By Barry Lenson

Few composers have gotten such a bad reputation as Antonio Salieri – you know, the composer who, according to popular scuttlebutt, poisoned Wolfgang Amadeus Mozart. This rumor started, or at least it spread, thanks to Peter Shaffer’s play Amadeus and the subsequent film adaptation.

It was an exceptionally good play and an excellent movie. But here is the truth . . .

Salieri did not murder Mozart.

While Salieri and Mozart were indeed contemporaries who were probably in competition for various commissions, the extent of their rivalry has been greatly exaggerated. 

Who Was Salieri?

Antonio Salieri was a prominent and very capable Italian composer of the Classical era, known for his operas, symphonies, and chamber music. Born on August 18, 1750, in Legnago, a town in the Republic of Venice (present-day Italy), Salieri showed an early aptitude for music. Recognizing his talent, his parents enrolled him in music lessons with local musicians.

Then at the age of 16, Salieri moved to Venice, where he studied with the eminent Italian violinist and composer Giuseppe Tartini. During his time in Venice, Salieri honed his skills as a violinist and composer, catching the attention of Vienna’s musical elite.

In 1766, Salieri traveled to Vienna, where he continued his musical education under the tutelage of Christoph Willibald Gluck. Vienna proved to be fertile ground for Salieri’s burgeoning career, and he quickly established himself as a prominent figure in the city’s musical scene.

Salieri’s talent and dedication earned him the patronage of Emperor Joseph II, who appointed him court composer in 1788. This prestigious position provided Salieri with the resources and support to compose operas, including Axur, Re d’Ormus (1788), Les Danaïdes (1784), and his own version of Falstaff (1799), among others. His operas were well-received and performed in theaters across Europe, solidifying Salieri’s reputation as one of the leading composers of his time.

In addition to his operatic works, Salieri also composed a substantial number of instrumental pieces, including symphonies, concertos, and chamber music. While you generally cannot sense Mozart-level genius in his compositions, they are characterized by their melodic elegance, harmonic richness, and masterful orchestration, reflecting the style of the Classical period.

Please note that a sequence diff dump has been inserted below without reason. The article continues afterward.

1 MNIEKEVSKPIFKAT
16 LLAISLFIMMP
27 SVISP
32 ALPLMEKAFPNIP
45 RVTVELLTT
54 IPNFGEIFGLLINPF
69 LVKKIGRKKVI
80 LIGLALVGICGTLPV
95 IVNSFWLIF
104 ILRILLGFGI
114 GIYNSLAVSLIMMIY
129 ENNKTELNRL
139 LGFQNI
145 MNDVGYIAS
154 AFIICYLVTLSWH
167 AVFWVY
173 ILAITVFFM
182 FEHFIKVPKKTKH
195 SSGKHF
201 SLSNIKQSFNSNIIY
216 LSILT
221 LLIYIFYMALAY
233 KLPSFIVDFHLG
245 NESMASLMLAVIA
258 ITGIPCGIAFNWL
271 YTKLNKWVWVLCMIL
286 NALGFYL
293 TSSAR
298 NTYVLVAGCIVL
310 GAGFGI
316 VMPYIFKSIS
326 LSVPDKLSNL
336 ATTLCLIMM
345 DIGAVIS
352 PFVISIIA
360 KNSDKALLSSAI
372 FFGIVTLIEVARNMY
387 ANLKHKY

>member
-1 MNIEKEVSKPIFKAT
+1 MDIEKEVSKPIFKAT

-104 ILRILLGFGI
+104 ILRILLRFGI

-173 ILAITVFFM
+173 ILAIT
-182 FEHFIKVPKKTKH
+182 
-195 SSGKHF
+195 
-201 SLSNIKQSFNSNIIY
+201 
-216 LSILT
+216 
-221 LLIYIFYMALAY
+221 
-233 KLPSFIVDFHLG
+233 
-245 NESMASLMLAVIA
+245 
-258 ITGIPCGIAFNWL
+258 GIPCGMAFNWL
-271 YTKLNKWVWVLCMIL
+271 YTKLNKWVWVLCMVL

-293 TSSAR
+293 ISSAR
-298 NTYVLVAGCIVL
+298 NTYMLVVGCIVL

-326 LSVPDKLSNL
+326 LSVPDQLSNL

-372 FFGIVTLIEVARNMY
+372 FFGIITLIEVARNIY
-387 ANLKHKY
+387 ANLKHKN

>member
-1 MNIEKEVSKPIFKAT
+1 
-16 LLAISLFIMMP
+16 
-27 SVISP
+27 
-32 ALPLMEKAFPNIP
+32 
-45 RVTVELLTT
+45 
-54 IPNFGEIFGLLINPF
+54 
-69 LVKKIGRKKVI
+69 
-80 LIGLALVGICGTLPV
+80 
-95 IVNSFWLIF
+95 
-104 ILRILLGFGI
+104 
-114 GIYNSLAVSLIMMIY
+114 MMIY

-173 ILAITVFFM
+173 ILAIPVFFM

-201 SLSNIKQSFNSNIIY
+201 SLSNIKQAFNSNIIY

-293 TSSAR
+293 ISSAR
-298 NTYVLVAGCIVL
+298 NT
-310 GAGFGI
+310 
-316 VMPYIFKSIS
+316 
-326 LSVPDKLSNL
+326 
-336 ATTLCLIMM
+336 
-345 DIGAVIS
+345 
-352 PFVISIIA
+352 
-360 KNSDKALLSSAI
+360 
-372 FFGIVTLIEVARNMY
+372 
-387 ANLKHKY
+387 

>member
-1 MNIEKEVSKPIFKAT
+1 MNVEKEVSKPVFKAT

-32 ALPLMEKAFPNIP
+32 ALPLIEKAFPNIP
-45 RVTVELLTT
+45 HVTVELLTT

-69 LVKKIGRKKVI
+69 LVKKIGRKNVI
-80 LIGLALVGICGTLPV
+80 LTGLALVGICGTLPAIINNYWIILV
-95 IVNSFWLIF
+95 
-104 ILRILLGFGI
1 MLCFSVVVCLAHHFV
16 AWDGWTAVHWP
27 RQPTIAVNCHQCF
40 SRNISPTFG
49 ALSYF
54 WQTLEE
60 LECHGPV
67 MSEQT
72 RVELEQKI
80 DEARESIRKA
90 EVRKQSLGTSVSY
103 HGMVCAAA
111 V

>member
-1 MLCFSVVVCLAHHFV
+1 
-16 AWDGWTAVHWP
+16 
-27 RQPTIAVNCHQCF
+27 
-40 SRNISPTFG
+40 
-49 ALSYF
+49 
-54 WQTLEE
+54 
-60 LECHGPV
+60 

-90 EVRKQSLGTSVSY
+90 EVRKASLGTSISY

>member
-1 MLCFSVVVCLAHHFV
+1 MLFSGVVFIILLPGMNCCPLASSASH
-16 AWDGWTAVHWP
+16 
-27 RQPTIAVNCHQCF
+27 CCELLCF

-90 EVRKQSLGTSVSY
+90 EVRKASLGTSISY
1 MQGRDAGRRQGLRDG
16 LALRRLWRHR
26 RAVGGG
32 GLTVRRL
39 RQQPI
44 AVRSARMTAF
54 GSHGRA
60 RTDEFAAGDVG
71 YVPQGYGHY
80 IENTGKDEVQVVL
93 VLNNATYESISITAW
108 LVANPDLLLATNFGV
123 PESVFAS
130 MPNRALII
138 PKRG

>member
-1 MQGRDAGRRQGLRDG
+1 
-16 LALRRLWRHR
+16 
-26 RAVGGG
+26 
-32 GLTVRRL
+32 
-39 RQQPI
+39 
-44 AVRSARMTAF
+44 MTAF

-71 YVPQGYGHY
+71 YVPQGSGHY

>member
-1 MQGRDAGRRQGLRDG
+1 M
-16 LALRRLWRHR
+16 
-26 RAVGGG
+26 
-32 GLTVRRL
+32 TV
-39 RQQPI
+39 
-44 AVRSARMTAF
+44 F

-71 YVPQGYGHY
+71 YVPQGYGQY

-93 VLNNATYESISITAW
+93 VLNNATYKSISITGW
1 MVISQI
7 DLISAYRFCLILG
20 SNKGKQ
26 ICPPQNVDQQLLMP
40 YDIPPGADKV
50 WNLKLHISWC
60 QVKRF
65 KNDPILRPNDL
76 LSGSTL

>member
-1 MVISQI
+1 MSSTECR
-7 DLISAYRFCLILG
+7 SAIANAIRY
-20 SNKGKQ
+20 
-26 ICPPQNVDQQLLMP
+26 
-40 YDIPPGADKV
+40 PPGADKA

In his later years, Salieri continued to compose prolifically and remained an influential figure in the Viennese musical community. He mentored a new generation of composers, including Ludwig van Beethoven and Franz Schubert, leaving a lasting legacy on the development of Classical music.

Antonio Salieri passed away on May 7, 1825, in Vienna, leaving behind a rich and diverse body of work that continues to be appreciated and performed to this day. Despite later controversies surrounding his relationship with Mozart, Salieri’s contributions to the world of music endure as a testament to his talent and dedication. 

Salieri Compositions You Can Listen to on Classical Archives

Click on the titles below to listen now if you are a member of Classical Archives. *


Armida – An excellent complete performance featuring Christophe Rousset and Les Talons Lyriques and soloists.

Falstaff – This performance is from the Salieri Chamber Orchestra and soloists conducted by Tamas Pal.

La Scuola de’ Gelosi – The complete comic opera featuring L’Arte del Mondo and soloists conducted by Werner Ehrhardt.

Choral Works

The Passion of Jesus Christ – Oratorio for chorus, orchestra, and soloists. Christoph Spering leads the Neue Orchester and soloists. 

Requiem in C Minor – Lawrence Foster conducts the Gulbenkian Foundation Choir and Orchestra and soloists. 

Orchestral Works and Concertos

Symphony in D Major (“la Veneziana”) – Matthias Bamert conducts the London Mozart Players.

Piano Concerto in B-Flat Major – Antonio Sinagra conducts pianist Costantino Catena and the orchestra of the Domenico Cimarosa Conservatory.

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